Summary: As Christians, we have many responsibilities. Some are to God, some to ourselves, and some to others. A mature child of God realizes all three responsibilities.

  Study Tools
  Study Tools

Text: Romans 15:1-4 (NIV)


As Christians, we have many responsibilities. Some are to God, some to ourselves, and some to others.

A mature child of God realizes all three responsibilities.

The question is – Are you weak, or are you strong?

For the sake of the discussion, lets say you are the stronger one tonight.

The divine duty of strong Christians is to consider the needs of all believers. If we are strong in the Lord, we must meet the needs of those who may be weak.

This passage recognizes that there are those who are strong, and there are those who are weak. There are times when the stronger will look down on the weaker.

And, as a result, the stronger will become frustrated.

If you consider yourself not to be among the weaker:

· You should be careful so as not to be condescending to anyone.

· You must bear the infirmities and shortcomings of the weak.

We all have our infirmities; but the weak are more likely to suffer more than other than the strong do.

We must consider the weak; and not put them down.

Let us encourage them, and support them in spite of their infirmities and shortcomings.

Through their shortcomings, the weak may choose to judge or to censure us, or to speak evil of us.

None the less, we should learn to be patient with them.

We must learn to bear their weaknesses and console them. We cannot distance ourselves from them.

We see this to be the case with Christ.

He bore the weaknesses of His disciples many times.

We must also bear the infirmities of our fellow believers-

1. Empathizing with them. (It could be us next time.)

2. Show genuine concerning for helping them.

3. Minister strength to them with the love of the Lord.

We must bear one another’s burdens.

What is troubling them should at least concern us.

We must not look to please ourselves.

Rather, we must please God.

We must deny our own feelings, and be more considerate of our brother’s weakness and infirmity.

Mature Christians mustn’t expect to please themselves.

Rather we must please God by pleasing our neighbor (literally, fellow Christian).

We must not make it our business to gratify all the little desires of our own heart. It is good for us to examine ourselves, so that we may be the better person.

There are two lessons we must learn:

1) The first lesson we have to learn is to deny ourselves,

Matthew 16:24

…Jesus said to His disciples, "If anyone desires to come after Me, let him deny himself, and take up his cross, and follow Me.

In this case denying ourselves means we are to please our brethren. We are to soften our spirit man, to teach us the art of compassion for the weaknesses of our “neighbor” brethren—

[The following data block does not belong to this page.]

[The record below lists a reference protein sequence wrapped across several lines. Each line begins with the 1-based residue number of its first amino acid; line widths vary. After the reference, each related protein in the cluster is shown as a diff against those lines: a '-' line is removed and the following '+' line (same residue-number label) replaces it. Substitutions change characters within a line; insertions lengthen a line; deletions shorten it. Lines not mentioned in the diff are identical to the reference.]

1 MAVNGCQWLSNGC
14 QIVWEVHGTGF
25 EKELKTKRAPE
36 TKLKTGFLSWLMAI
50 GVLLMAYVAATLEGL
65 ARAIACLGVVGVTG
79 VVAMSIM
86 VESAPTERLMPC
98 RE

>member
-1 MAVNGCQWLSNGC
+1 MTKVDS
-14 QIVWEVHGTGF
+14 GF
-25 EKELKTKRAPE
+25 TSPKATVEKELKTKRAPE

We deny ourselves for two reasons. First for the glory of God and secondly for the edification of others.

Think of how considerate and loving the church of Christ would be if Christians would study how to please one another, when we think of how the world is fighting among itself.

This is not to say that we are to please others in a sinful way, or consenting to any their sins. If we please men with sin, we are not being the servants of Christ we called to be.

But we should please our brothers for their spiritual good. This means to edify them.

This is not just for them, but so they can edify others. That is, to edify the entire body of Christ.

For example, let me tell you about the patio stones at the house. They have been joined for about 30 days. The longer they sit close together the better they are squared off and fit one another, and the stronger and more even they become.

Christ is our cornerstone. Even Christ did not please himself. The self-denial of our Lord Jesus is the best example we have to live by.

Christ did not please himself.

He did not concern Himself with His own reputation, or how easy His life would be, or His safety, or His pleasure.

He did not have anywhere to lay his head.

He lived upon alms, and would not allow the people to make Him the king.

They said, “Master, save thyself!” But He did not.

John 5:30

“…I do not seek My own will but the will of the Father who sent Me.”

Consider that Jesus washed his disciples’ feet, and even endured the hatred of the religious and the sinners.

2) The second lesson we must learn is be more sensitive.

Jesus felt the suffering of others.

John 11:32-33

32 Then, when Mary came where Jesus was, and saw Him, she fell down at His feet, saying to Him, "Lord, if You had been here, my brother would not have died."

Download Sermon With PRO View On One Page With PRO
Talk about it...

Nobody has commented yet. Be the first!

Join the discussion